A Great Time To Rethink How Our Teams And Culture Connect

Technical Director based in our Melbourne studio, shares insights into the work from home culture at Cognizant Softvision

Working together in our Australia  studio certainly has its incidental perks. Bumping into each other while grabbing a coffee for ad-hoc updates, and absorbing our company’s pulse, can been hugely beneficial, however, often taken for granted – until now! Like most of our global studios, our Australia studio has been encouraged to #Stayathome.

Within the current climate, most companies have too been encouraged to rethink their remote work policies – forcing them to rethink how they work and structure their teams. They are also challenged with upholding their culture and values, which has proven difficult and disruptive for many. 

At the Australia studio, our culture is led by its purpose – its “why”. It is crafted and curated by how team members treat each other, how they work together, how freely they can present ideas, how patient they are with one another, and how feedback is given (and asked for). Interacting with colleagues in a physical office environment is only one channel to foster and create a positive culture of mutual encouragement, sharing, and staying on purpose. 

These elements are independent of location though. Cognizant Softvision has been perfecting this methodology for decades encouraging collaboration near or far, and never mandating people to be at the same place at the same time in order to deliver. In certain scenarios, more traditional ways of working might not even be the optimal or best way to operate. 

Companies that are not mature in remote work are trying to simulate what they do at an office in a remote context. In some cases they are notching up on “surveillance” – everyone live streaming all day. This can promote a lack of trust. The shift here needs to be on the outcomes, with teams functioning in an asynchronous manner. When information is disseminated, people can then digest it in their own schedule, and come together as a team to agree on deliverables. 

So what needs to be different about remote working?

There are a myriad of remote team management tools and practices to help you stay connected, and deliver great work… but here are five practices that our studios, like the one I directly work out of, the Australia studio, are implementing to help with the adjustment:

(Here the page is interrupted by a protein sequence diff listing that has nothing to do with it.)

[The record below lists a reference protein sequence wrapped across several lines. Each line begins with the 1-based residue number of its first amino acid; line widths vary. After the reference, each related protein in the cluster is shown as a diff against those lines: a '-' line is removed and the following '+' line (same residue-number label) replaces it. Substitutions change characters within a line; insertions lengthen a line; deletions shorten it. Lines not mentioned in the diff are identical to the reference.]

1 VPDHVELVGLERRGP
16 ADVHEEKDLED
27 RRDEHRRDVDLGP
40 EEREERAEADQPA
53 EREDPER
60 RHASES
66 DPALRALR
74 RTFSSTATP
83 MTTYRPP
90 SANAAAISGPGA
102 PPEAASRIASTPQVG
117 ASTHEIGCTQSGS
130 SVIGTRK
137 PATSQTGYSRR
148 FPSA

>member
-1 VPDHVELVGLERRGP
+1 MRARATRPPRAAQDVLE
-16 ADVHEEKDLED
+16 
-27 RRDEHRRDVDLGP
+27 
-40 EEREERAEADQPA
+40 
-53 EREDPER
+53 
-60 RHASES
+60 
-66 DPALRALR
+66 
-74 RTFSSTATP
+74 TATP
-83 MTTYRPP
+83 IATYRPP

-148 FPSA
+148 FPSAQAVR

1. Create a central source of truth for announcements and updates, and this becomes the delivery method for the whole team, whether onsite or remote. Do not deliver announcements to an internal team first and separately to a remote team. Saying the same thing in multiple places in different ways is a recipe for complexity!
    2. It is best to do brainstorming individually before coming together to pitch, share and evolve those ideas in the group. Sometimes it is best to write up a pitch, post it to a group, let it sit and marinate for a while instead of coming up with ideas on the fly from a blank slate. People then have time to think about it, and come back with their own ideas. This would make the discussion hyper-productive. Tools like Google Jamboards and Miro are great to document your ideas and collaborate at a later stage.
    3. All interactions and thought bubbles don’t need to be a meeting, instead some could be a “write up”. Face to face/video is important and necessary, but needs to be rationed out to where it matters. A “write-up” gives you a chance to consider your ideas more deeply, and improve your written expression as a by-product.
    4. There are an abundance of tools and platforms to keep your teams connected and collaborating. I’m not going to list them all here, however, you’ll gain great benefits from curating a platform stack that aligns with your team’s dynamics, and how you deliver.

      Aside from common tools such as WebEx, Slack, MS Teams, Trello and more, you can use tools like:
    • Tuple for code reviews and paired programming
    • KnowYourTeam to help develop your people and communities. 
    • Invision or Figma for deep design collaboration. 
    • Basecamp is great for getting stuff done, and I personally love Evernote for organized notes and sharing with teams.
  1. Use live chats and team pulse discussions on non-work topics to compensate for the social aspect of not being together in an office. Create initiatives and opportunities to share personal experiences, stories and anecdotes. I’m an animal lover through and through, so any team sharing around pets is a winner in my books.

Let’s hope your remote working is as fun, relaxed, productive as ours has been, and enriches your company’s culture rather than setting it off course. At Cognizant Softvision, we’ve been delivering amazing products through our digitally native remote teams for decades, so if you’re struggling, we can certainly lend a hand. 

Background Image